MySQL in 3 Hours & MyISAM vs. InnoDB
By comparing the two storage engines, we get to the crux of the argument between using InnoDB over MyISAM.
A major factor in database performance is the storage engine used by the database, and more specifically, its tables. Different storage engines provide better performance in one situation over another.
For general use, there are two contenders to be considered. These are MyISAM, which is the default MySQL storage engine, or InnoDB, which is an alternative engine built-in to MySQL intended for high-performance databases. Before we can understand the difference between the two storage engines, we need to understand the term “locking.”
An application or website that has a frequently used table works exceptionally well using the InnoDB storage engine by resolving table-locking bottlenecks. However, the question of using one over the other is a subjective as neither of them is perfect in all situations.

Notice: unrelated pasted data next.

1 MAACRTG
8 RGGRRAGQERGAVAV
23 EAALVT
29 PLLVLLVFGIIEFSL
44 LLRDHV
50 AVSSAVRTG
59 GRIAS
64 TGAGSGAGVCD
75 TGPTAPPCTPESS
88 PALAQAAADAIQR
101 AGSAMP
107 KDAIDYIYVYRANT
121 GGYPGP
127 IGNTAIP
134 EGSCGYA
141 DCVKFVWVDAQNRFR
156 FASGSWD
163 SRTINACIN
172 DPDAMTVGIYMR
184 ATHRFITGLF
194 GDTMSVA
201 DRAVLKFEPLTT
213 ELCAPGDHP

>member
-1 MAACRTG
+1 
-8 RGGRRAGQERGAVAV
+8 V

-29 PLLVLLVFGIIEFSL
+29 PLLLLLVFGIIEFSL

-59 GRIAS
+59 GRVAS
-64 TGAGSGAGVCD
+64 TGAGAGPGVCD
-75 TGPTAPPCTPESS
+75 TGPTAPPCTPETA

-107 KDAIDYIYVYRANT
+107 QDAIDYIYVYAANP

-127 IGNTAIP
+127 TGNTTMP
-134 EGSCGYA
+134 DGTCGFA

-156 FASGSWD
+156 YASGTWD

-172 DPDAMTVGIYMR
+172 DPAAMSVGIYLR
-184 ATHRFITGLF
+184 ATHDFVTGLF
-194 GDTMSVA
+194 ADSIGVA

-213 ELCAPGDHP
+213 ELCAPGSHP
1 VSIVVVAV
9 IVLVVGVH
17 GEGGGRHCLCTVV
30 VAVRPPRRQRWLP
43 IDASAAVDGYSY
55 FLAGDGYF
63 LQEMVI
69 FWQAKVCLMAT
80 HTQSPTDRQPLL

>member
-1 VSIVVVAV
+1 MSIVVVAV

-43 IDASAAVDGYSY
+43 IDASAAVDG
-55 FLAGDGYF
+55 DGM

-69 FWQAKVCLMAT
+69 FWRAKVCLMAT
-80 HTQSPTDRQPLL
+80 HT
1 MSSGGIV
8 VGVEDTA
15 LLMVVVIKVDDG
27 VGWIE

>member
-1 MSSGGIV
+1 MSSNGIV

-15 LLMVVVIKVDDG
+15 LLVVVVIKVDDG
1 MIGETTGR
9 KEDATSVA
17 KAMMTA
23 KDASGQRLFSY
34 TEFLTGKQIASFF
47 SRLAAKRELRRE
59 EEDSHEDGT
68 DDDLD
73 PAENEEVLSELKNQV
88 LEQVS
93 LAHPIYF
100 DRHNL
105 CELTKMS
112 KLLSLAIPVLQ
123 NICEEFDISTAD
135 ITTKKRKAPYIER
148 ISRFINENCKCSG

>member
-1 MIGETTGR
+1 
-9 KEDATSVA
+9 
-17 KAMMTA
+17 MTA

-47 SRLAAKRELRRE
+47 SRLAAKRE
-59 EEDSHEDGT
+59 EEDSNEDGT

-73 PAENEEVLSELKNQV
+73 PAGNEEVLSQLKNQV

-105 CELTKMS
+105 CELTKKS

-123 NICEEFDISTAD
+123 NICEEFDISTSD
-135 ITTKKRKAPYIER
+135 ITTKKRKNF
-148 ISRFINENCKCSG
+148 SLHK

There are strengths and limitations to both storage engines. Intimate knowledge of the database structure and query practices is critical for selecting the best storage engine for your tables.
MyISAM will out-perform InnoDB on large tables that require vastly more read activity versus write activity. (now used on aatventure.news, also because indexing is possible on varchar(500))
MyISAM’s readabilities outshine InnoDB because locking the entire table is quicker than figuring out which rows are locked in the table. The more information in the table, the more time it takes InnoDB to figure out which ones are not accessible.
If your application relies on huge tables that do not change data frequently, then MyISAM will out-perform InnoDB. Conversely, InnoDB outperforms MyISAM when data within the table changes frequently.
Table changes write data more than reading data per second. In these situations, InnoDB can keep up with large amounts of requests easier than locking the entire table for each one.